Daily Reflection
April 3rd, 2007

Brigid Quinn Laquer

Molecular Diagnostics Laboratory
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Tuesday of Holy Week
Isaiah 49:1-6
Psalm 71:1-2, 3-4a, 5ab-6ab, 15 and 17
John 13:21-33, 36-38

As we complete our Lenten journey and prepare for the Triduum we are reminded that we do not necessarily have it all together. In today’s Gospel we see two of Jesus’ closest disciples separate themselves from Jesus, or at least we are told that they will and since we know the rest of the story we know that they do.

Jesus has just completed washing his disciples’ feet in humble service and then tells them he is “deeply troubled.” One of them will betray him and when Peter tries to offer support, Jesus tells him he too will betray him by denying that he knows him, not once, but three times.

Like Peter and Judas we too can betray our trust and confidence in Jesus and break our relationship with him. Even after spending the last 40 days or even 40 years learning to love him more and trying to follow him more closely we can easily turn away from him and break our trust in the relationship.

What I would like to reflect on today is the responses of each of these men, or at least the responses that our tradition holds and what that says about our relationship with Jesus. All four Gospels record Judas’ betrayal and Peter’s denial, and three record that Peter “broke down and wept” (Mk 14:72, Mt 26:75 and Lk 22:62). Only Matthew records the reaction of Judas (27:3-5); his remorse and return of the money and his subsequent suicide. Luke does discuss Judas’ suicide in Acts 1:18-19, but attributes it to a fall. I do not want to spend time discussing the validity or the believability of these stories (nor the alternate story found in the newly translated Gospel of Judas), but I do think these stories, as told by our tradition, have great value in teaching us about reconciliation.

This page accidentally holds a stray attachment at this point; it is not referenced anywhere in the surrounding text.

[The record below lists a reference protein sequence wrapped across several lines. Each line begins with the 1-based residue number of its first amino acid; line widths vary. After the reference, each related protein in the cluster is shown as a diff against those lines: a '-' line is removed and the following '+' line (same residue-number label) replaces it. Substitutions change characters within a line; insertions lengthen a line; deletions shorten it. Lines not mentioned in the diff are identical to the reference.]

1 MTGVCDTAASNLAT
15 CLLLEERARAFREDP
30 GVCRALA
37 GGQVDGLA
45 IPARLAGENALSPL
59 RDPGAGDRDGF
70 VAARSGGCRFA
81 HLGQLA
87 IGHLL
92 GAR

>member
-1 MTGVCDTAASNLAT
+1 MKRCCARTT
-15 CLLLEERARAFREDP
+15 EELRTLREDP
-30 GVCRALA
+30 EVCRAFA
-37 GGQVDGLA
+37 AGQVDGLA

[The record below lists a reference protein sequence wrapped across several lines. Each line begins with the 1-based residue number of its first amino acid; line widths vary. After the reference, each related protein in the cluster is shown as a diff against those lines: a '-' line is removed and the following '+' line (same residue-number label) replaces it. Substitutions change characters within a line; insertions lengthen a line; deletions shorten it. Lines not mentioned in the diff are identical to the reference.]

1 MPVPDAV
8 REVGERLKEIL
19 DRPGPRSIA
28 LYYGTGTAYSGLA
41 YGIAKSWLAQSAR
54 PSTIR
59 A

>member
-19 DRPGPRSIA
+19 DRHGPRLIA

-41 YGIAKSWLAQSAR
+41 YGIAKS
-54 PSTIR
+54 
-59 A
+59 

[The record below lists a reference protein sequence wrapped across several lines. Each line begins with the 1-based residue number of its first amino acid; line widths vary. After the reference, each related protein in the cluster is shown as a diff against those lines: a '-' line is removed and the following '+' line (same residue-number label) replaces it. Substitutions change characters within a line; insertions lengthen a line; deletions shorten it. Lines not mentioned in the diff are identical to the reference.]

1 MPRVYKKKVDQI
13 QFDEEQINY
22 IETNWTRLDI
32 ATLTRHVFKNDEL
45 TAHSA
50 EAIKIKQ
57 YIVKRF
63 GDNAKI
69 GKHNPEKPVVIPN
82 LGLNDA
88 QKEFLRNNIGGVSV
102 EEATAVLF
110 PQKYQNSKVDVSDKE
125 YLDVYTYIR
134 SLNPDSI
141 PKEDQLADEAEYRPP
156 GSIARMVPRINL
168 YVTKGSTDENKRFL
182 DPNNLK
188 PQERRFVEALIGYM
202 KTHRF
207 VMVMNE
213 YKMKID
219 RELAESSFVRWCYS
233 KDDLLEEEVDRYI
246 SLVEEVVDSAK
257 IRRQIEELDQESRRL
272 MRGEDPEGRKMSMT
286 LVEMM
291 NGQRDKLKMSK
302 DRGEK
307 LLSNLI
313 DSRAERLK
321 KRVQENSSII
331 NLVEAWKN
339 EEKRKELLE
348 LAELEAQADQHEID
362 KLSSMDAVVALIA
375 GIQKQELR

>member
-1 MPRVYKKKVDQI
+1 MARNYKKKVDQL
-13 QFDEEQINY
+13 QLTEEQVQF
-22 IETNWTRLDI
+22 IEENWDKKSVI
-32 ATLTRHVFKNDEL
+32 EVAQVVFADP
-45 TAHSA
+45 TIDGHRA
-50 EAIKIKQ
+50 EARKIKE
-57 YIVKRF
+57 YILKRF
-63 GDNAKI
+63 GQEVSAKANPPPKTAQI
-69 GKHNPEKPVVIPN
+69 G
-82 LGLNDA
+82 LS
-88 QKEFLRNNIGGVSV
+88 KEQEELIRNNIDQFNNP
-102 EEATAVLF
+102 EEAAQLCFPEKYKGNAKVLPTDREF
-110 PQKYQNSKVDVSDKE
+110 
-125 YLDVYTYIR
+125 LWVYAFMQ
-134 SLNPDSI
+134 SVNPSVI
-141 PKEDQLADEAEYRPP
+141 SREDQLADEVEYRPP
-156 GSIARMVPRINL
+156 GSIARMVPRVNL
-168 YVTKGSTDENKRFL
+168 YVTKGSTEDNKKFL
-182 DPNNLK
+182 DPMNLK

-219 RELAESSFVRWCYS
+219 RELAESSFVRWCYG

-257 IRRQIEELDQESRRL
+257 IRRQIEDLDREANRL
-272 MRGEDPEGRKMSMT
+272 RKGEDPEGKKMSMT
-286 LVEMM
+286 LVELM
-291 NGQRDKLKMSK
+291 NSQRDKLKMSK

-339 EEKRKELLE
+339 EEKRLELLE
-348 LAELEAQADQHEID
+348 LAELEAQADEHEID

Both men were sorrowful for what they had done. Judas seems to have despaired and failed to understand that Jesus’ love and forgiveness had the power to heal even this breach of friendship, this absolute loss of trust. Peter remained and even if he did not believe the power of Jesus’ forgiveness to save, he learned it through experience. Mark’s Gospel makes the point to name Peter along with the other disciples who should hear the news from the women that Jesus has been raised (16:7). Luke says Peter runs to the tomb to verify the women’s report (24:12). John’s Gospel gives us a very detailed description of Peter’s reconciliation (21). In Acts Peter is the spokesperson for the community of disciples. Indicating that the community knew about Peter’s denial and they accepted God’s forgiveness of Peter and forgave Peter as well. The community was open to Peter and followed his leadership.

When we turn away from Jesus and separate ourselves from him, do we believe in his power of love and forgiveness? Or do we despair and lose hope that we cannot be forgiven?

When we know of someone’s “sin” do we hold it against them, even though our tradition teaches us that God has already forgiven the person? Do we continue to beat ourselves up about a “sin” even after asking forgiveness? This is saying we do not trust that God has really forgiven the person, even if that person is us. Nothing we do, no breach of confidence, no lose of trust, no sin is greater than God’s love and forgiveness.

It is the power of God’s love and forgiveness that saves; this is what Jesus’ life, death and resurrection is about. This is the Paschal Mystery. This is our belief. This is the Easter message! Happy Easter!

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